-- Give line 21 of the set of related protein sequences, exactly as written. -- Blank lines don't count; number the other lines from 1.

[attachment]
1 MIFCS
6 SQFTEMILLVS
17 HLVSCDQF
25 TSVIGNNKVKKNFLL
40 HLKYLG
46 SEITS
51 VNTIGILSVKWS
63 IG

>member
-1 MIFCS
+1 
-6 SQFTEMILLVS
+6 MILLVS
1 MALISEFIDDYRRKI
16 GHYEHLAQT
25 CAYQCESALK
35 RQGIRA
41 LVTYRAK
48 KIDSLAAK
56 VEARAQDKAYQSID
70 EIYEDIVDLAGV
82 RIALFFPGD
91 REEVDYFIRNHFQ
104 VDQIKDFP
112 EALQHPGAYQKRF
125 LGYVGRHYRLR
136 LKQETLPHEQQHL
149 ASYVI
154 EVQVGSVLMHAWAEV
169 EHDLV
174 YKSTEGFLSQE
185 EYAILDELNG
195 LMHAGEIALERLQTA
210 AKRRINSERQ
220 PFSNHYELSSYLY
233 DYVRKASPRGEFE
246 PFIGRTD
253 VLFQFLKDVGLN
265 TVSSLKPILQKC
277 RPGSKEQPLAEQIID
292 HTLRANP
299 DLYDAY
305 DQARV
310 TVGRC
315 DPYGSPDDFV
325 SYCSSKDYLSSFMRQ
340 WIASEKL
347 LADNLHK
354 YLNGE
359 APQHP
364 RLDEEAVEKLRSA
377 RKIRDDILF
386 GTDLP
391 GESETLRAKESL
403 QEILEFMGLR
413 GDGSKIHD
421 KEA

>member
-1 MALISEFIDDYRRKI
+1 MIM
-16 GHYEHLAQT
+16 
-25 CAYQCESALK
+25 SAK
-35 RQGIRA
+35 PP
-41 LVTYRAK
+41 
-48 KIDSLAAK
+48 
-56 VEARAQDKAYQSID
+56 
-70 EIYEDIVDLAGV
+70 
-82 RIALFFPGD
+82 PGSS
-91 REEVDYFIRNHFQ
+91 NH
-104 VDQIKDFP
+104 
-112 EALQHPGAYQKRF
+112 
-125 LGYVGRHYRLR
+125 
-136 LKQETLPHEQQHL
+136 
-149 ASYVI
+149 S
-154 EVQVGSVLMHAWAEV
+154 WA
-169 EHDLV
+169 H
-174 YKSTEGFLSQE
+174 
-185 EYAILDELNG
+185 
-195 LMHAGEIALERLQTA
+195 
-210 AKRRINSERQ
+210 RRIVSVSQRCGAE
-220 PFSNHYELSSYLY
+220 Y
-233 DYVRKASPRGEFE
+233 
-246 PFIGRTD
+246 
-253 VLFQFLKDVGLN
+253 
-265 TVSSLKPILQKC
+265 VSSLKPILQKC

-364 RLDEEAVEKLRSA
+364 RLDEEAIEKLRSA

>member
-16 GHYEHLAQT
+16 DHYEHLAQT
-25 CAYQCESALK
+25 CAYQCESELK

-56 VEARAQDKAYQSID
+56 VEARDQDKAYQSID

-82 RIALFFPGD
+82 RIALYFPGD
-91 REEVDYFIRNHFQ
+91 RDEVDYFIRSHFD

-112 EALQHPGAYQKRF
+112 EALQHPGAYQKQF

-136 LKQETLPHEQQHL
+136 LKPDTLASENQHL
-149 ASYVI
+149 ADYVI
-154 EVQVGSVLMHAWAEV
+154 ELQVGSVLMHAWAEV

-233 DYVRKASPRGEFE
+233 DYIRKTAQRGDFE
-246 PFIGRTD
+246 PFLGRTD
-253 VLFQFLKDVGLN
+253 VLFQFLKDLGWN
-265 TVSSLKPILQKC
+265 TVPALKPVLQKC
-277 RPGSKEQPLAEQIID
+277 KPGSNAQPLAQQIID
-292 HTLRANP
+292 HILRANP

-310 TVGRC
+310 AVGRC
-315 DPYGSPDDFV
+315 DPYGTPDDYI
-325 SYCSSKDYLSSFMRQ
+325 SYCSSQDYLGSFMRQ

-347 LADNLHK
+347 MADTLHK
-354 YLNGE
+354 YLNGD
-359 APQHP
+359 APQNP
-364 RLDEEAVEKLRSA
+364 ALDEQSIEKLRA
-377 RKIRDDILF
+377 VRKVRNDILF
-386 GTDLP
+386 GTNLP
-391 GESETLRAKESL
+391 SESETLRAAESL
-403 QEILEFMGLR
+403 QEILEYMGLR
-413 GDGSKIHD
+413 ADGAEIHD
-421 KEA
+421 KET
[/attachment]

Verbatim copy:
70 EIYEDIVDLAGV